The above charming video appeared on the Washington Post yesterday. The premise was funny; lampoon the over-exposed “Beer Summit;” Obama’s effort at healing relations between Henry Louis Gates and Sgt. James Crowley. But the skit went way too far when Dana Milbank said “And we won’t tell you who’s getting a bottle of ‘Mad Bitch” after which we are shown an image of Secretary of State Hillary Clinton. And the strategic placement of a six pack of HoeGaarden adds just the right classy touch.
This is exactly the kind of instance where it’s easy to let the sexism slide–”it’s funny” they say, “it’s all in good fun.” Well, it’s all fun and games until two of the nation’s most visible political journalist wink and snicker as they imply that Madame Secretary Clinton, one of the most accomplished women in the world today, is a “mad bitch.”
Forgive me for going on a bit of tangent here, but I was accused yesterday of not being a good activist because I chose to take a few moments out my day to spread the message that sexist speech by two of the best known political journalists in the country is not okay. Never mind the presumption on the part of someone who knows what I do with less than 10% of my day, the accusation shows an unfortunate ignorance about the benefits of online activism when it’s combined with boots on the grounds action. And that makes me want to say a few words about what some call “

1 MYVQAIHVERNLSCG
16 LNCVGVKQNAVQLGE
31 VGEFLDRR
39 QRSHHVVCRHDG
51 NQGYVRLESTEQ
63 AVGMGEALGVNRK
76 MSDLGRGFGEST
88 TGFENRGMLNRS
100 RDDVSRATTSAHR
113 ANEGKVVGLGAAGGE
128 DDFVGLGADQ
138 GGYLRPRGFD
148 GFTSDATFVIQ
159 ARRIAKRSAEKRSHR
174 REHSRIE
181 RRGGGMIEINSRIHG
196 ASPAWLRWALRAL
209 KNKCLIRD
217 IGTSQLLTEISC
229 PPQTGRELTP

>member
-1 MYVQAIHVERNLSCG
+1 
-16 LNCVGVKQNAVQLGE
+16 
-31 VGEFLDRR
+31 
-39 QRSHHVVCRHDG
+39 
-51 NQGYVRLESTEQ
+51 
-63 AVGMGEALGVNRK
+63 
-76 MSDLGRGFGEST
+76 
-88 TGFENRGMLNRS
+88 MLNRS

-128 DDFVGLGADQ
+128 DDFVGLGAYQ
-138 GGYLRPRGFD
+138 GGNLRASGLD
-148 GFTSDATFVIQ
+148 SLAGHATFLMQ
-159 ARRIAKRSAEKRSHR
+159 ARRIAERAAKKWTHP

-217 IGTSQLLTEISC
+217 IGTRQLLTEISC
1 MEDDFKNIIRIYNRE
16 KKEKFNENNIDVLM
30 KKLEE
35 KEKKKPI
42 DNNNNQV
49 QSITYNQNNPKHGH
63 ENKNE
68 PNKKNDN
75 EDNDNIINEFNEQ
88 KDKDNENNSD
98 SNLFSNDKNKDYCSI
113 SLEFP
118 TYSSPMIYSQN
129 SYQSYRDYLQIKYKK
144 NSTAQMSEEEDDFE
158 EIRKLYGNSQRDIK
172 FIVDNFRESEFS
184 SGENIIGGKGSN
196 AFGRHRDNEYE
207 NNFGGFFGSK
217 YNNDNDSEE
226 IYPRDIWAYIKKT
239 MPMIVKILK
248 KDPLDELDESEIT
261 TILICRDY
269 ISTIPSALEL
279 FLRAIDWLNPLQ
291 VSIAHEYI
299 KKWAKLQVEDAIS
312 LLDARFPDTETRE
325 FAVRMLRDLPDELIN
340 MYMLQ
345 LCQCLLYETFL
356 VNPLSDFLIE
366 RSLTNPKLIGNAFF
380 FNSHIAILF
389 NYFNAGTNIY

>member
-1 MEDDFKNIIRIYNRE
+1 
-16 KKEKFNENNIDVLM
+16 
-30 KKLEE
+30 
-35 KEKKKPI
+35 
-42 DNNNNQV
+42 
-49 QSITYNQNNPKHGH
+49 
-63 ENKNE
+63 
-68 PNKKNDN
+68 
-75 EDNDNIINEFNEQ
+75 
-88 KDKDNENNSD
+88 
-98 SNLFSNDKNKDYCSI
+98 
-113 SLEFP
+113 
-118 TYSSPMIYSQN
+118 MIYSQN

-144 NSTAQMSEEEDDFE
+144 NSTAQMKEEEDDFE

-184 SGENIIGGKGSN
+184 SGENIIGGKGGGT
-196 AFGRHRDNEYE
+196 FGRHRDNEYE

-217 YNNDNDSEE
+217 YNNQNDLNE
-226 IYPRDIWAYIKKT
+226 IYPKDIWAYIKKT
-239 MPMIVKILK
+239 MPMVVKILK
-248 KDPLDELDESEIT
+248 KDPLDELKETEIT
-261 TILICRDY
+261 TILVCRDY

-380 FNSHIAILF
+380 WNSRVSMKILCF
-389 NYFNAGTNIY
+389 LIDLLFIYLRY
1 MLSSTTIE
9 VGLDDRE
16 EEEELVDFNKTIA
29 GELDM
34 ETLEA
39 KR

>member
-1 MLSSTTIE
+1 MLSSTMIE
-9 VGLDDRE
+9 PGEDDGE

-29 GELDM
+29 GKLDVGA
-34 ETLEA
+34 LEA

Slacktivism is a pejorative term used by some to describe “lazy” activists who sign internet petitions, wear wristbands, and send email but never make the leap to boots on the ground activism. There has been a lot of
And so I’ll continue to use online tactics when it makes sense and on the boots action when it makes sense and combine the two whenever I can. Every activist should have a toolbox full of different tactics that fit many situations. For instance, Twitter can be used to build online momentum that’s easy to translate to influential members of the media (not to mention fellow activists) for press coverage while “call your legislator” campaigns are a more direct approach to impacting legislation. However, online tools have increased the potential of traditional campaigns and vice versa. To run either kind of campaign in isolation without using all the tactics available to you–online and on the ground–doesn’t make sense any more.
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